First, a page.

Judge rules three-year mandatory minimum ‘abhorrent and intolerable’ in Canada’s east-Arctic

A Nunavut judge struck down a mandatory-minimum sentence for firearms as unconstitutional this week. (Nick Murray/CBC)
A Nunavut judge has struck down a three-year mandatory minimum firearms sentence as cruel and unusual punishment. It’s yet another ruling against the federally imposed mandatory minimum sentencing to come from the North.

Justice Earl Johnson sentenced Sigurdson Irkootee to six-months for illegally selling a firearm in June 2016 on Tuesday, instead of the three-year sentence set out in the mandatory minimum.

“I am satisfied that the three-year MMP [mandatory minimum] that I am required to impose in this case is so disproportionate as to outrage the standards of decency of Nunavummiut,” Johnson said in his written ruling, issued Nov. 7.

“It would be abhorrent and intolerable to them and grossly disproportionate to the sentence that I would have imposed after the application of the usual sentencing principles.”

Irkootee stole a firearm from a cabin near Rankin Inlet, Nunavut, after a day of drinking, according to court documents.

After sobering up, Irkootee realized what had happened and wanted to get the rifle out of his house and away from his children. So he sold the rifle to another man who didn’t have a licence. Police later recovered the firearm, which wasn’t used to commit any crimes.

It would be abhorrent and intolerable to [Nunavummiut].

Justice Earl Johnson

The facts of the case suggest Irkootee’s conduct was on the lower end of the scale because he was removing the firearm to keep his children safe and was not running a business selling guns — the type of behaviour the law is trying to prevent, Johnson ruled.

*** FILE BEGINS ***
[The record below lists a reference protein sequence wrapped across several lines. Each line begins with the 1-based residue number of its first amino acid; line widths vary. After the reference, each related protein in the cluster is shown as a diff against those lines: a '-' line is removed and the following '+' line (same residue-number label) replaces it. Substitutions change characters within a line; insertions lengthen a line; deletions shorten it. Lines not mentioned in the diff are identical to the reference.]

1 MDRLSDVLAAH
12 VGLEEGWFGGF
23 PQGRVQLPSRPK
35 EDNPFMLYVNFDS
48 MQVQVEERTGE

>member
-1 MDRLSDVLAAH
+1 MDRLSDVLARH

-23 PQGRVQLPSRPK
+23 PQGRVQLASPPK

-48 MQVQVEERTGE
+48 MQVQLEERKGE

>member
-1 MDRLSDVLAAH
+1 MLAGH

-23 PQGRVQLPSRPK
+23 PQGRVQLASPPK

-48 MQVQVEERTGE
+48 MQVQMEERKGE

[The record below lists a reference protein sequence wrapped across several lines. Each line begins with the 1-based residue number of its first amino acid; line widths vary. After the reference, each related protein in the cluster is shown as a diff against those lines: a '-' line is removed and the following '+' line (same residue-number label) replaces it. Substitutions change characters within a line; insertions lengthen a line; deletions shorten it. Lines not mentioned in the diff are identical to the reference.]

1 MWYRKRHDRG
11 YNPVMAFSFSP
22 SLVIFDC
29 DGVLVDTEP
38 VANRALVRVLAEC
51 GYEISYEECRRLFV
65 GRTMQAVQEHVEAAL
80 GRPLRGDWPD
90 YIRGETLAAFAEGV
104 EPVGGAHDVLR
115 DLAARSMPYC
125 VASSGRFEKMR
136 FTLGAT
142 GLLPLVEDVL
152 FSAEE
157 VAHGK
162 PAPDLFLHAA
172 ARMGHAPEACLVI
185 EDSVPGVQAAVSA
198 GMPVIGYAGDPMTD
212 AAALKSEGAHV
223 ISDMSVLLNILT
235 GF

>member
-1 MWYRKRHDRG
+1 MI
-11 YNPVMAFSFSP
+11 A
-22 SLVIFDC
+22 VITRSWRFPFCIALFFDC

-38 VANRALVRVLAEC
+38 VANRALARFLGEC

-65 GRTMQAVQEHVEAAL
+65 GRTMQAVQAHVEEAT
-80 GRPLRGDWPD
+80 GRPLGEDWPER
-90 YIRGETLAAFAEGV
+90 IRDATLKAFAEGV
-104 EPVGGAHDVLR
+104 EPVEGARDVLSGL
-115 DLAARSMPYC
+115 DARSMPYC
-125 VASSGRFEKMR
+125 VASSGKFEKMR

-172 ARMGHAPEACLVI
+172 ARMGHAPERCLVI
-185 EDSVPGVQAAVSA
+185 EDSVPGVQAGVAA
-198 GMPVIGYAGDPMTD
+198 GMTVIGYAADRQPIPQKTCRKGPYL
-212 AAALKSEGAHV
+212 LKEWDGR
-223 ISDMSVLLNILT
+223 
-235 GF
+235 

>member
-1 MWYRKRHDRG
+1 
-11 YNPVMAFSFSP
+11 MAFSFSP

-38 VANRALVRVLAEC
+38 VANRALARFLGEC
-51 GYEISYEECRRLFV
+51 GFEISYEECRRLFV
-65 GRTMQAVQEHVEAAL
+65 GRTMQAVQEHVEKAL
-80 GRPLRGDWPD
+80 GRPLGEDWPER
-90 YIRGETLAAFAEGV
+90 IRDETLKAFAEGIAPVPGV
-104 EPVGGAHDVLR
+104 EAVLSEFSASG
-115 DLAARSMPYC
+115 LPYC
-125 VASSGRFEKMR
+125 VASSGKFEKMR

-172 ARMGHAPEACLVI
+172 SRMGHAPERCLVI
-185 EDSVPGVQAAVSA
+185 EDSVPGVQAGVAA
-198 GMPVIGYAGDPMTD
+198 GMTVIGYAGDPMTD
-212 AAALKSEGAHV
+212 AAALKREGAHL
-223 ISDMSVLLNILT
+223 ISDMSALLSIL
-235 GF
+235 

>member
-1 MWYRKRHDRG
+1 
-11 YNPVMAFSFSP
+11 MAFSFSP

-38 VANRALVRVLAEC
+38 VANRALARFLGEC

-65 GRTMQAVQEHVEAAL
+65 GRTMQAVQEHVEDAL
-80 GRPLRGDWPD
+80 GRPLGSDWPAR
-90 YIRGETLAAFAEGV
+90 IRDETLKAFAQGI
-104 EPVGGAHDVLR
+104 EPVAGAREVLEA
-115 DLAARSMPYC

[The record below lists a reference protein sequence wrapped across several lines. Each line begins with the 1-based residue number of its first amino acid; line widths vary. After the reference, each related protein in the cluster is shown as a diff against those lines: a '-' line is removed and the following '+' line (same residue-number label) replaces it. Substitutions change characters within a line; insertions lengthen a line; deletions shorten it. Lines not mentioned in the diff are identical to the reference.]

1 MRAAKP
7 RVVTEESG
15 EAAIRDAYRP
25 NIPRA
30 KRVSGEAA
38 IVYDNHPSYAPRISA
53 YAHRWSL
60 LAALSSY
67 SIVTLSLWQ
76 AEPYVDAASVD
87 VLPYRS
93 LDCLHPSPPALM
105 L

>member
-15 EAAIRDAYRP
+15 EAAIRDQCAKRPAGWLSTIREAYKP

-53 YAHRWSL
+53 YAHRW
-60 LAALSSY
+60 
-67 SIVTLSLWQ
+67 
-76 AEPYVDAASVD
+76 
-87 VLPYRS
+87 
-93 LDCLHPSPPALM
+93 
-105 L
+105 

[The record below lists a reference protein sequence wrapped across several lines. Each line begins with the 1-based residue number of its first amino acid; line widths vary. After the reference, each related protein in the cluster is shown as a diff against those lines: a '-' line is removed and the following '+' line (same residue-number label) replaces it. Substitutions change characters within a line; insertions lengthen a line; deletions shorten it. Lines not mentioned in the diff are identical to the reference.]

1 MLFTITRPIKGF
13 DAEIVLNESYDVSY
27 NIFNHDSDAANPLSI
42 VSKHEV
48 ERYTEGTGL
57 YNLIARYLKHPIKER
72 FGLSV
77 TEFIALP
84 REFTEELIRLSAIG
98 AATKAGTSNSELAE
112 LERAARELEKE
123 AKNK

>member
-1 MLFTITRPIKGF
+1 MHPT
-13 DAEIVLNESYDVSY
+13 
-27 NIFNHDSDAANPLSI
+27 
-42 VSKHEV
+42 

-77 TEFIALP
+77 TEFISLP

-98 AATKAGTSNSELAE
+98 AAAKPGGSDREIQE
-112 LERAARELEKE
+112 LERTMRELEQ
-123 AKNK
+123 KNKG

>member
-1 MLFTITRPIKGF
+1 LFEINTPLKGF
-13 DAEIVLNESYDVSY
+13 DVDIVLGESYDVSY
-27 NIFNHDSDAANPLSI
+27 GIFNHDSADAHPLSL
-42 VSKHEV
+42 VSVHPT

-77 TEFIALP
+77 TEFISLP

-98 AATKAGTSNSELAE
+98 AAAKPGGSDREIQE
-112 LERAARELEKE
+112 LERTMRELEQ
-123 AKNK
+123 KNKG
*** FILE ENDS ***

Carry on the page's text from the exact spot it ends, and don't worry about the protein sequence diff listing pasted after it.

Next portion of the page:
The mandatory minimum sentence for firearms trafficking was meant to address selling handguns to organized criminals in Canada’s big cities, which is a much different set of circumstances than an Indigenous person selling a rifle to be used for hunting, Johnson wrote.

“There is a spectrum of conduct for this type of offence,” Johnson wrote. “The high end of the range would be the sale of illegal weapons by organized crime, drug traffickers and gangs. As acknowledged by the Crown, the applicants actions would fall on the low end of the range.”

Other northern judges made similar rulings

This isn’t the first time a northern judge has thrown out minimum sentencing laws for firearms offences.

In October, Nunavut Justice Paul Bychok ruled the mandatory minimum sentence of four years for intentionally discharging a firearm was “grossly unfit” for the circumstances.

“The mandatory minimum regime is, in reality, a perpetuation in Nunavut of last century’s systemic colonialism and discrimination,” he ruled.

In the Northwest Territories (Canada’s central Arctic), Justice Louise Charbonneau made a similar ruling in February on two cases involving discharged firearms that didn’t hurt anyone.

In Irkootee’s case, stealing the firearm was an impulsive act while he was drunk and selling the firearm was a mistake in judgment. Sending him to a long jail term in southern Canada would unfairly isolate him from his family, Johnson ruled.

In addition to the six-month sentence, Irkootee will be subject to a firearms ban and will also have to pay a $200 victim of crime surcharge within a year of being released from jail.

Related stories from around the North:

Canada: Lack of detention facilities in Quebec’s North violates charter rights, says Superior Court, CBC News

Finland: Police in Northern Finland overstretched, says retiring officer, YLE News

Sweden: Bigger prisons for more prisoners, Radio Sweden

United States: Appeal challenges Alaska’s exclusion of village residents from juries, Alaska Public Media

Alex Brockman, CBC News

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